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31 Behav. Sci. & L. 1 (2013)

handle is hein.journals/bsclw31 and id is 1 raw text is: 




Behavioral Sciences and the Law
Behav. Sci. Law 31: 1 7 (2013)
Published online in Wiley Online Library
(wileyonlinelibrary.com) DOI: 10.1002/bsl.2054



Measuring and Interpreting the Predictive

Validity of Violence Risk Assessments: An

Overview of the Special Issue


Jay P. Singh, Ph.D.*,t and John Petrila, J.D., LL.M.t


Mental health professionals are routinely called upon to assess and testify concerning
the violence risk of their patients. Expert opinion on risk assessment continues to
influence decisions resulting in the long-term denial of civil liberty or even death in
the case of capital proceedings. Today, many clinicians use structured risk assessment
tools to assist in these tasks. Although few would claim that violence can be predicted
without error, all but the most skeptical would concede that our knowledge and ability
to assess violence risk far exceeds that of three decades ago. This said, whether current
practices are empirically, ethically, or legally valid remains a question of great impor-
tance given the consequences that may follow erroneous assessments. And while 30
years ago there was a broad (albeit often overstated) consensus that expert opinion
on this topic was inherently suspect, today the field appears to operate on a broad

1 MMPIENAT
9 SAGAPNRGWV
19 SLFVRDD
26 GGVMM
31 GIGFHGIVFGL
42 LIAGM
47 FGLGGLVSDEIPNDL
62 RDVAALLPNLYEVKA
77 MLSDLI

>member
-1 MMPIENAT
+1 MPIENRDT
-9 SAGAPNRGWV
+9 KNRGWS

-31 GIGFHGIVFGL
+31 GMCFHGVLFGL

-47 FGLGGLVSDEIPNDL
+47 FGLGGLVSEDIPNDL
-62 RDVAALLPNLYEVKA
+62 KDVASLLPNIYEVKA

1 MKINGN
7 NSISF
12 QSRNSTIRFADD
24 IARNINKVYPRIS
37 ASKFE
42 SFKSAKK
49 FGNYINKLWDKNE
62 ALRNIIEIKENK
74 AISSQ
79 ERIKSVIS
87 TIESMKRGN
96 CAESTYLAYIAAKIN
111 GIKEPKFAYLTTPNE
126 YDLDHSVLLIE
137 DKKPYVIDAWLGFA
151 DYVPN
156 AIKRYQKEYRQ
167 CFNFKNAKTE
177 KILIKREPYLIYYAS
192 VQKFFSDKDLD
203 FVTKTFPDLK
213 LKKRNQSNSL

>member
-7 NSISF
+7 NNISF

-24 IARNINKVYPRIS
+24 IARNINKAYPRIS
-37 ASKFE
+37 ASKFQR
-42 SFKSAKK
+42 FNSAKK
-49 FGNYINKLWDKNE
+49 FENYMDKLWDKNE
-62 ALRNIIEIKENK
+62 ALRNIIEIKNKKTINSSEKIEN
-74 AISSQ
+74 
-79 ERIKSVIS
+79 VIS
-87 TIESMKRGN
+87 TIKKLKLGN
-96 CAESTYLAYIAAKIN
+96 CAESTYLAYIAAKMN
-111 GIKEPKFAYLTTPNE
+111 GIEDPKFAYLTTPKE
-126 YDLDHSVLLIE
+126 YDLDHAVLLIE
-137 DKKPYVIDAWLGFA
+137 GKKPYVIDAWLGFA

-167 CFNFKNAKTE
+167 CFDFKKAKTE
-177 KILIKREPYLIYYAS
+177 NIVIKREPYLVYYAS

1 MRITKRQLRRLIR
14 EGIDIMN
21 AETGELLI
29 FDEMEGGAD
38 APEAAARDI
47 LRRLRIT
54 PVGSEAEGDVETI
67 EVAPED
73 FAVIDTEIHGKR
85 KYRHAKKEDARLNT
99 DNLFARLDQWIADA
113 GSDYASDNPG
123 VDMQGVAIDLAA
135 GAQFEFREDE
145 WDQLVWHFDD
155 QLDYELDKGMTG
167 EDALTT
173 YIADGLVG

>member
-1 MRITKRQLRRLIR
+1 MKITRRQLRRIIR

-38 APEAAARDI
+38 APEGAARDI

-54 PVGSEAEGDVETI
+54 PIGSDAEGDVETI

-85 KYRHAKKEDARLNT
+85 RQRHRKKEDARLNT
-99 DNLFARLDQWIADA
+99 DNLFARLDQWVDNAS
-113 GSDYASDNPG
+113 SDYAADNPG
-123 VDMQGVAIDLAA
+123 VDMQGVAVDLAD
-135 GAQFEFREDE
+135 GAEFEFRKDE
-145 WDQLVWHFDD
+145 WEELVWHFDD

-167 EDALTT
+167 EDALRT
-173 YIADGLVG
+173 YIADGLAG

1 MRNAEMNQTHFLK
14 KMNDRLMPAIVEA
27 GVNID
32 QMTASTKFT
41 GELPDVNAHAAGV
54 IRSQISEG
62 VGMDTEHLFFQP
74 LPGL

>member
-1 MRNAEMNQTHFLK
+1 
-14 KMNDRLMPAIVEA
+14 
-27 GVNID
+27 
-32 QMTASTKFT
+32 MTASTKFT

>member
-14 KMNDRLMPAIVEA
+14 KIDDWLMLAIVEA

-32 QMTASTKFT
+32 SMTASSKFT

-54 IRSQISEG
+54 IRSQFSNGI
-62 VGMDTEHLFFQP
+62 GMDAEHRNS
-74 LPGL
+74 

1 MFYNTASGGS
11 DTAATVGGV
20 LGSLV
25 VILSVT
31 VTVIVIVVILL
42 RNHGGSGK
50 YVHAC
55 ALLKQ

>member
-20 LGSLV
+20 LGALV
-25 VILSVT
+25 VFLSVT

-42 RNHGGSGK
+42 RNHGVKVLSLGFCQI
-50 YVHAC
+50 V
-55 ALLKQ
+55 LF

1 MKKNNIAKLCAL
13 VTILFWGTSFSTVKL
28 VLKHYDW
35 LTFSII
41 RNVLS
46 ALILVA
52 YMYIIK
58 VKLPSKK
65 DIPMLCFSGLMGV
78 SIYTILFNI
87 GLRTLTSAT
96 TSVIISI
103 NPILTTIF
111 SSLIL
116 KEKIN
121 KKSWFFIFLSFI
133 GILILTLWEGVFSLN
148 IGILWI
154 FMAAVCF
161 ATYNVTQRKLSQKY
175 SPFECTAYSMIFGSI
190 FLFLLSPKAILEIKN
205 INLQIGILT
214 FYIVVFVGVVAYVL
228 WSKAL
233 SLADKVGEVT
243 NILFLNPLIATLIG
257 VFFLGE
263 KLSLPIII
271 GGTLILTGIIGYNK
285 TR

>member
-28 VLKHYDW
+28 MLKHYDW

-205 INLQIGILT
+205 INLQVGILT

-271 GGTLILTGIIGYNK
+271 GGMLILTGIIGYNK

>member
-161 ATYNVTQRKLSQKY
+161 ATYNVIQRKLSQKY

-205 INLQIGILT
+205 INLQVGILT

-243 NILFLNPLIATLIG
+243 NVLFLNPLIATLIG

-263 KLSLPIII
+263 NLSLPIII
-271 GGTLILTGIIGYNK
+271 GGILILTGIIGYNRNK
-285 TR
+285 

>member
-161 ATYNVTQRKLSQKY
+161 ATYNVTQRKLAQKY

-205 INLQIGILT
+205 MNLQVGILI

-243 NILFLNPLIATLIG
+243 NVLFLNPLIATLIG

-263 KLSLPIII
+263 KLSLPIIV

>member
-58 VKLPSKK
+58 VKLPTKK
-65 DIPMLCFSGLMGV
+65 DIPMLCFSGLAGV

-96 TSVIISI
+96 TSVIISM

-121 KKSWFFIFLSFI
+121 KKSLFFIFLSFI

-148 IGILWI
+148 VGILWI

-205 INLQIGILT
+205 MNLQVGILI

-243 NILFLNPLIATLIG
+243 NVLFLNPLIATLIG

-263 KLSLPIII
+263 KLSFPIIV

(albeit often overstated) consensus that practices have improved to a sufficient extent
to warrant the sizeable impact that violence risk assessments often have on individual
liberty, levels of service, and resource allocation. Copyright 0 2013 John Wiley &
Sons, Ltd.




   A BRIEF HISTORY OF RISK ASSESSMENT RESEARCH

We are currently in the third generation of violence risk assessment research. In the first
generation, the focus was on research concerning unstructured clinical judgements of
dangerousness. Much of this research examined the validity of clinical predictions, with
mental health professionals identifying dangerous individuals, and researchers assessing
the appropriateness of this label by determining whether those individuals with the label
ultimately engaged in violent behavior (see Kozol, Boucher, & Garfalo, 1972; Levinson &
Ramsay, 1979; Smith & Lanyon, 1968). As a result of seminal reviews of such research
(e.g., Ennis & Litwack, 1974) and influential naturalistic studies (e.g., Steadman &
Cocozza, 1974; Thomberry & Jacoby, 1979),, the American Psychological Association
(1978) resolved that clinicians were not professionally competent (p. 1099) to evaluate
dangerousness, and the American Psychiatric Association (1974) held that clinicians should
not consider the prevention of violence as within [their] proven capacity (p. 28). The
proverbial nail in the coffin came in 1981, when John Monahan effectively brought the first

*Correspondence to: Jay P. Singh, Department of Mental Health Law and Policy, University of South
Florida, 13301 Bruce B. Downs Blvd., Tampa, FL, 33612, U.S.A. E-mail: jaysinghgusf.edu
tInstitute of Health Sciences, Molde University College, Molde, Norway
*Department of Health Policy and Management, University of South Florida, Tampa, FL, U.S.A.


Copyright 0 2013 John Wiley & Sons, Ltd.

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